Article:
The team knew what to do, but had a practical dilemma: How to stabilize F in its prefusion form, so the team could put it in a vaccine? McLellan rejiggered the protein slightly, adding molecular “staples” and filling a hole in the protein structure. These changes froze F in its prefusion shape. When the team tested this version of the vaccine in mice, the results could not have been clearer. The vaccine induced the highest levels of neutralizing antibodies Graham had ever seen in his three decades of studying RSV. “This is it,” McLellan remembers thinking.
Soon, pharmaceutical companies came calling, and the race was on. (The experts in this article—like nearly everyone who works on RSV vaccines—have all received research grants, consulted for, or worked in some other way with one or more of the companies developing shots for RSV.) Today, Pfizer’s and GlaxoSmithKline’s newly approved RSV vaccines target the prefusion F protein, as does nirsevimab, the antibody shot for infants from AstraZeneca and Sanofi. Both the vaccines and the antibody shot trigger immunity against RSV: Vaccines stimulate the immune system to make its own antibodies, and nirsevimab is a direct infusion of antibodies.
Trials for all three shots were already under way when the coronavirus pandemic hit. But because RSV nearly disappeared during social distancing, the trials got delayed. Meanwhile, McLellan and Graham devised a similar molecular trick to stabilize COVID’s spike protein, which Pfizer and Moderna later used in their vaccines. (The stabilization wasn’t make-or-break for COVID, as it was for RSV, though—AstraZeneca’s COVID vaccine was effective despite not having this modification.) But unstable fusion proteins are found in many different classes of viruses beyond RSV. McLellan, now at the University of Texas at Austin, is working on shots against the prefusion structure of other stubborn viruses such as cytomegalovirus and Crimean-Congo hemorrhagic fever. (Graham is now a professor at Morehouse School of Medicine.) This approach—called structure-based vaccine design—could unlock new ways of targeting once-elusive viruses.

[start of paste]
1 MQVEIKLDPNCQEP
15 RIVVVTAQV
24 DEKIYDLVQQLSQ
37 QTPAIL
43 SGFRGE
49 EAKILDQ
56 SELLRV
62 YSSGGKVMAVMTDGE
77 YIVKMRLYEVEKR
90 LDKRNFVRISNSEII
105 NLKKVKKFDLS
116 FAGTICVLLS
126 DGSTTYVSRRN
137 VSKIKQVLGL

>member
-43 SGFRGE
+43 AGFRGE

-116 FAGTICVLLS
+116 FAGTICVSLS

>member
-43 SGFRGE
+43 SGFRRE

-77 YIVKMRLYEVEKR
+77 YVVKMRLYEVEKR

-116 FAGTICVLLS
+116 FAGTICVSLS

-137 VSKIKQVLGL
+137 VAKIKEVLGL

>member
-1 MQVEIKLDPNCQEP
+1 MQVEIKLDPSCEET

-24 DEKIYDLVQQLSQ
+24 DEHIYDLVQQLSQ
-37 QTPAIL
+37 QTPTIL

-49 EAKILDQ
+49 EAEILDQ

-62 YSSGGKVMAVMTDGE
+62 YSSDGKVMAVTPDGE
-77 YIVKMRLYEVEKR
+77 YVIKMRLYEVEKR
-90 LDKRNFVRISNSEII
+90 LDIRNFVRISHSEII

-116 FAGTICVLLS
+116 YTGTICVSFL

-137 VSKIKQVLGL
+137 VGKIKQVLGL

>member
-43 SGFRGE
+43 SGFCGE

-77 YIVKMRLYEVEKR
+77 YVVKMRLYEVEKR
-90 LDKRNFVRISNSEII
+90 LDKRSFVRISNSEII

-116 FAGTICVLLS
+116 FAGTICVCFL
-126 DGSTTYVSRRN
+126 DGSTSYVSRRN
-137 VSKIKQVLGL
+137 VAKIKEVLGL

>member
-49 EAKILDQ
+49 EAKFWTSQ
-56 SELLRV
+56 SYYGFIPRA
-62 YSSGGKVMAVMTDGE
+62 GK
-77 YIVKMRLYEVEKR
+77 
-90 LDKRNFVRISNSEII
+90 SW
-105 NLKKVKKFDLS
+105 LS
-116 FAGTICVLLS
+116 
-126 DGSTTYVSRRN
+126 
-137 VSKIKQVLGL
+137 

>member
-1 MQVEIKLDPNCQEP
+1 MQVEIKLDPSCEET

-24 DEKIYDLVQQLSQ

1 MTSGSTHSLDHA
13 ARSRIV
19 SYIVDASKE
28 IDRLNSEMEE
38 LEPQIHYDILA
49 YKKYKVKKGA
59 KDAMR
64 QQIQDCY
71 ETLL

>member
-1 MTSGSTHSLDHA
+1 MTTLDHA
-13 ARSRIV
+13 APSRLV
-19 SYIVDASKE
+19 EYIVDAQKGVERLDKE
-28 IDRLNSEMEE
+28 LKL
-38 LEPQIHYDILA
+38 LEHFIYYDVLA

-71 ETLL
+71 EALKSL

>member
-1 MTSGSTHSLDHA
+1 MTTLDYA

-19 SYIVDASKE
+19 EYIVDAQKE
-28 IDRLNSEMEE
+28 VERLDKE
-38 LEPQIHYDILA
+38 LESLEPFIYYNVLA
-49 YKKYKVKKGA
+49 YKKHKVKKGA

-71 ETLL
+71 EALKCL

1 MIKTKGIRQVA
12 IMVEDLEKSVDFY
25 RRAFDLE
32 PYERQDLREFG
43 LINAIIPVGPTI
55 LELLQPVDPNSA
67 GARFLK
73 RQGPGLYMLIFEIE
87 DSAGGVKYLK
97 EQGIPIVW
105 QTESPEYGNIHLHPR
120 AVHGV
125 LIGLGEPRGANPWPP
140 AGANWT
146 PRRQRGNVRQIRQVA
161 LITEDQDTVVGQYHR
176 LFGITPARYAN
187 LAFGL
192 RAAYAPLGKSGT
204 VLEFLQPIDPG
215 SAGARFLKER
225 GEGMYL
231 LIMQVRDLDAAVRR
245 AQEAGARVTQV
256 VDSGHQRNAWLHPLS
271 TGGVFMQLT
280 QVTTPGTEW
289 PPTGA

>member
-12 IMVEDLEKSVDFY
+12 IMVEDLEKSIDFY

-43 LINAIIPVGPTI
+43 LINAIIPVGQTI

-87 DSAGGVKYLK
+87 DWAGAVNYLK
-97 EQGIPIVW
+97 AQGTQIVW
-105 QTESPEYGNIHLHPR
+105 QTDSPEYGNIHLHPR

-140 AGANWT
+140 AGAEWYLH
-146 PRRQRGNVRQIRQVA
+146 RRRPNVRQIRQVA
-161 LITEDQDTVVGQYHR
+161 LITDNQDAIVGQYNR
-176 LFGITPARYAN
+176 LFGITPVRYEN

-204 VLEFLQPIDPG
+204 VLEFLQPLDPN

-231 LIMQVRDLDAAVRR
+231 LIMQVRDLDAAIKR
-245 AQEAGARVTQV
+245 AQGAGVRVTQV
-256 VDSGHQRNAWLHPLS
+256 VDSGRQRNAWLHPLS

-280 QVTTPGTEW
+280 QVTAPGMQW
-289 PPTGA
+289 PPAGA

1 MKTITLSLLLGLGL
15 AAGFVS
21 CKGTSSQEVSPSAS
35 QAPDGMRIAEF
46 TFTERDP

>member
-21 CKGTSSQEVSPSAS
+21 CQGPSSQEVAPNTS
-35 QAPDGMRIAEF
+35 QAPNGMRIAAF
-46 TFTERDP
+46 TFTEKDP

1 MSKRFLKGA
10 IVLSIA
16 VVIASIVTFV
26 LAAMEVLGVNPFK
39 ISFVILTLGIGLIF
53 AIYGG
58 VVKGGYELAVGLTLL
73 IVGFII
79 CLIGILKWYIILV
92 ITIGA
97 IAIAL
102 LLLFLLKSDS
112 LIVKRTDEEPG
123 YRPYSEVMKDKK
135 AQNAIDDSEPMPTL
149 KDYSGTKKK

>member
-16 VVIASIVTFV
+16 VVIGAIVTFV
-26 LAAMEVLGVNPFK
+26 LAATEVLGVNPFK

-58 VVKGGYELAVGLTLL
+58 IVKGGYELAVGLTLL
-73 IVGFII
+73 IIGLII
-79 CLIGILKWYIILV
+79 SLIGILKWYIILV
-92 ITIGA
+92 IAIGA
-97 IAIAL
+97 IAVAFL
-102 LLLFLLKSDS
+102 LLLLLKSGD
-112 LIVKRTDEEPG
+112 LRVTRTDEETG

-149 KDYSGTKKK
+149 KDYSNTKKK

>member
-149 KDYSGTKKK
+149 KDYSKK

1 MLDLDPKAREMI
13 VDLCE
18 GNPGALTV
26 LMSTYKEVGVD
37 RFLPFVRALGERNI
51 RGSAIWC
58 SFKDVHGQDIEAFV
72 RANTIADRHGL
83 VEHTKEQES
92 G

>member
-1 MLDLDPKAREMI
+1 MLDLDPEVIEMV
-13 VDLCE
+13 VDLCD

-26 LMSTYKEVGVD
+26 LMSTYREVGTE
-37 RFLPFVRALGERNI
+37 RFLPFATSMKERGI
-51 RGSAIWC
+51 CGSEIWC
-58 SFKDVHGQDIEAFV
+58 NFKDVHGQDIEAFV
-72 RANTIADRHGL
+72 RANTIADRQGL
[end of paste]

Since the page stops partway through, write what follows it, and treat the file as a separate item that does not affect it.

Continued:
For RSV, this fall and winter will be a test of how well the shots fare in the real world. As the adage goes, vaccines don’t save lives; vaccinations do. Falsey, the University of Rochester doctor, specializes in studying RSV in the elderly, and she worries that too few Americans over 60 will get the new vaccines this year. A CDC advisory panel decided that elderly Americans can get the vaccines through “shared clinical decision-making” with their doctors but did not go as far as to fully recommend vaccination, which would have triggered private insurers to cover the shots under the Affordable Care Act. Out of pocket, they can cost more than $300. The vaccine for pregnant women, meanwhile, has FDA approval, but the same CDC panel is voting today on whether to recommend it. The panel will likely scrutinize a possible link to premature births, which has shown up before with RSV vaccines.
Nirsevimab, the antibody shot for infants, has gotten a full-throated endorsement, though, and it’s poised to have the biggest impact this season. It replaces an existing RSV-antibody shot called palivizumab, which is not widely used. Palivizumab targets a less potent site that is on both the pre- and postfusion F, and it needs to be administered up to five times a season (compared with once for nirsevimab), at a cost of some $1,500 a dose. For these reasons, it’s been reserved for the highest-risk babies, such as preemies with underdeveloped lungs. But most babies who end up hospitalized were healthy to begin with, says St. Jude’s Mejías, so the older shot didn’t put much of a dent in overall hospitalizations.
Nirsevimab is meant to be more widely used: The shot is approved for all infants in their first RSV season. “It’s going to change the way we manage and treat RSV,” Mejías told me. It should be available for babies starting in October. And if all goes according to plan, pediatric ICUs could be a little quieter this winter.